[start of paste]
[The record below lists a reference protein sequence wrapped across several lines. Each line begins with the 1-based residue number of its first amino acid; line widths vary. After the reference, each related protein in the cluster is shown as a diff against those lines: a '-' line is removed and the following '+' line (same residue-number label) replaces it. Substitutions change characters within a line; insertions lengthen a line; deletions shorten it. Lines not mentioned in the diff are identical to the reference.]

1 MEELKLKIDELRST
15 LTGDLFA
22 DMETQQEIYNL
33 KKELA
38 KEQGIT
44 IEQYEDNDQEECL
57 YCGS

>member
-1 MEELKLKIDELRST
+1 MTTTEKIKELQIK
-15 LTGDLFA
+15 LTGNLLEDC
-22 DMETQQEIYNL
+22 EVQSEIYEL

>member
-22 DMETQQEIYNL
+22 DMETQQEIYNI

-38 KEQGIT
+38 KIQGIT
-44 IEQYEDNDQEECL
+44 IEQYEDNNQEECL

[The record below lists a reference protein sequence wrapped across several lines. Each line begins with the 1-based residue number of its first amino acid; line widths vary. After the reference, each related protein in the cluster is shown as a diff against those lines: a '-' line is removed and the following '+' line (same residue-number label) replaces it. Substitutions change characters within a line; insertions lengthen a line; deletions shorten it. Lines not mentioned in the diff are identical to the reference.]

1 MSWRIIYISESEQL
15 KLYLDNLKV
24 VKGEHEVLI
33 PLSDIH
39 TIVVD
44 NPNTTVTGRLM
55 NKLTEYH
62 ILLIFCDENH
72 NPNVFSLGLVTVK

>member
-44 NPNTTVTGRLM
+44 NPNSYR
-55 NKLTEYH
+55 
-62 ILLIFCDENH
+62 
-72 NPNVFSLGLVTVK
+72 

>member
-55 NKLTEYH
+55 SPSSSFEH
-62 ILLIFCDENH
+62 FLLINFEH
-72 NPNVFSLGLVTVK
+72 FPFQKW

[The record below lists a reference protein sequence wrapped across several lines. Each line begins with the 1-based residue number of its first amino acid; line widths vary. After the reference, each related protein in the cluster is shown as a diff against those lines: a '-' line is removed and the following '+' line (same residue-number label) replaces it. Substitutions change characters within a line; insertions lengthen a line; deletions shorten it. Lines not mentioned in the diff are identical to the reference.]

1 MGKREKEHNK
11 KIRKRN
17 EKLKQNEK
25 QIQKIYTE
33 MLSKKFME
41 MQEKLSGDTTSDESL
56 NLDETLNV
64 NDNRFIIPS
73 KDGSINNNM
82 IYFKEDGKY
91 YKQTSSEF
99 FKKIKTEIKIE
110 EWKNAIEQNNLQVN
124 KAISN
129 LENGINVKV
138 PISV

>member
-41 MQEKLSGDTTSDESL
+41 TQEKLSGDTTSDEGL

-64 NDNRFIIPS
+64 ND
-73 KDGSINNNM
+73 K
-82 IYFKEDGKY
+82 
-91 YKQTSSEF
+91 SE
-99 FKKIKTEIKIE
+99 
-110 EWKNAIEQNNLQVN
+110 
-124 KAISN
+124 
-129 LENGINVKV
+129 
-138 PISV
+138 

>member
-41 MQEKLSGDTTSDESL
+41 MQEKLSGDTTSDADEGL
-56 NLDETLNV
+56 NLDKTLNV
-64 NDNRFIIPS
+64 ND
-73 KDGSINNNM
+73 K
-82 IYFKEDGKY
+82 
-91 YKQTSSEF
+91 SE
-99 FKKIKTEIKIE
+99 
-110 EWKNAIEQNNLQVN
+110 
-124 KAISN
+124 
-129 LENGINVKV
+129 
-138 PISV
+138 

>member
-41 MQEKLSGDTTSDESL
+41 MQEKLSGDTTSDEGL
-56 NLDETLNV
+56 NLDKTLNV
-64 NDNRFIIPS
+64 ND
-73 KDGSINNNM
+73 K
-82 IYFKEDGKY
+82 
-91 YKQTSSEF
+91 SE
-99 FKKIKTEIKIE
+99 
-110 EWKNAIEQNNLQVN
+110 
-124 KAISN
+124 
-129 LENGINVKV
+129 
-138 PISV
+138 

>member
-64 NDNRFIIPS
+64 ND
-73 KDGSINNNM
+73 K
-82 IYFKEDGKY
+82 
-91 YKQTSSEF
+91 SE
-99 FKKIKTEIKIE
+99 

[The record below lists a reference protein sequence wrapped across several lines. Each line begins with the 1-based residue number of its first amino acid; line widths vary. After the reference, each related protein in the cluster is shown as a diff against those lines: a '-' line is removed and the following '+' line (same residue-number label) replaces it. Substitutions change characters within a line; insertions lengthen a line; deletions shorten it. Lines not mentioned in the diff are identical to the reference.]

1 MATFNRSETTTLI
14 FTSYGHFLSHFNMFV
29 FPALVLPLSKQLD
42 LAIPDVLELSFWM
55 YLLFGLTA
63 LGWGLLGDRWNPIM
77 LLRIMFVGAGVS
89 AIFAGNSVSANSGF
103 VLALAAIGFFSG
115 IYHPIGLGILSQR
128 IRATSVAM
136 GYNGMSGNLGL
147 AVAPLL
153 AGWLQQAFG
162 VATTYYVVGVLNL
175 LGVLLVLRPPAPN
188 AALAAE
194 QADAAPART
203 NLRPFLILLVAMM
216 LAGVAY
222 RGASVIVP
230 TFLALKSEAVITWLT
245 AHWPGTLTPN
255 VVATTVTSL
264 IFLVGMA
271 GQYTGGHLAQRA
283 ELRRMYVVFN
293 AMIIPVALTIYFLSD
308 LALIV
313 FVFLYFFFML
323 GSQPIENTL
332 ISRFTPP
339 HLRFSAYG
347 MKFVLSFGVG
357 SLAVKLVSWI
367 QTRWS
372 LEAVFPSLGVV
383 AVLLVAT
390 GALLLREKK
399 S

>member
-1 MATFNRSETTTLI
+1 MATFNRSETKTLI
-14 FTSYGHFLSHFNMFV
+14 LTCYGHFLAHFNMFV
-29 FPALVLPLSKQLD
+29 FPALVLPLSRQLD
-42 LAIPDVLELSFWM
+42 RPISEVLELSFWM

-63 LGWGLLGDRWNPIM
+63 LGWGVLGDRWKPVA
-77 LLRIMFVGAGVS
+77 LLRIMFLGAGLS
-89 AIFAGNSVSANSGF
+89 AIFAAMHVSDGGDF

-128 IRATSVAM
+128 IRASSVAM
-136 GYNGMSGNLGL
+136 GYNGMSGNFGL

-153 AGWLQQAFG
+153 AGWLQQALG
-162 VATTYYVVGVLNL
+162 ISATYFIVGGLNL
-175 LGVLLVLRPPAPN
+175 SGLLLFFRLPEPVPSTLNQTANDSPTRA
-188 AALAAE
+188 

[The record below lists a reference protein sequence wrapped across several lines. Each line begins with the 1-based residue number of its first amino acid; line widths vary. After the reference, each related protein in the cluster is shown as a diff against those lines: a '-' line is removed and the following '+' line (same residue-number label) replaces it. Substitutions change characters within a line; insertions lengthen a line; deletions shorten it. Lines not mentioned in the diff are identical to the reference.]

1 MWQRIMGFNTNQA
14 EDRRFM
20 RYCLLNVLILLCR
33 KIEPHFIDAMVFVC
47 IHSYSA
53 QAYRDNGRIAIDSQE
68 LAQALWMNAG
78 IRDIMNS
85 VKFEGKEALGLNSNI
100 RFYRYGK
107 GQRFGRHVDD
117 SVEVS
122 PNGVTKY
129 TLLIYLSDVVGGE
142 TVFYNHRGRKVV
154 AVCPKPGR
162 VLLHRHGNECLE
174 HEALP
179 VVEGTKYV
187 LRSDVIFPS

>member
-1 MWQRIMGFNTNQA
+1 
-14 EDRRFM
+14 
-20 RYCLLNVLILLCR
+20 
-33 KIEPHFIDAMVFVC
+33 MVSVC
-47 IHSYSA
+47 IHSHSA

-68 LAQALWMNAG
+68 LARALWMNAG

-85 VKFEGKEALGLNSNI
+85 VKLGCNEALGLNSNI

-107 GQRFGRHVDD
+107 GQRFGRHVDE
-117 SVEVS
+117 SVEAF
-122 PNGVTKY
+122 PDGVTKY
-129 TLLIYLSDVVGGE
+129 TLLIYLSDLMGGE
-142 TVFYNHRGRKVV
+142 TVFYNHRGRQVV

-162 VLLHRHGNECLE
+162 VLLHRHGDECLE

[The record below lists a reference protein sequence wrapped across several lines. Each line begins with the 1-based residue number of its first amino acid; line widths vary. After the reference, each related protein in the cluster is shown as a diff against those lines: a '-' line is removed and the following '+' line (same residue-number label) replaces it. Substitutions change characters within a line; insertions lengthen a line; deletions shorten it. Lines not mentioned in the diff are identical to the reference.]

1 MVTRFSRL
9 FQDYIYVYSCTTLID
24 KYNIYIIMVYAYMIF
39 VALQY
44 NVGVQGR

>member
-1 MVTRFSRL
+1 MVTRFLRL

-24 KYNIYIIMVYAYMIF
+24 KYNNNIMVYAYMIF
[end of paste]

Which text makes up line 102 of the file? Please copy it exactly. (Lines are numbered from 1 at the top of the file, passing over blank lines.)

-110 EWKNAIEQNNLQVN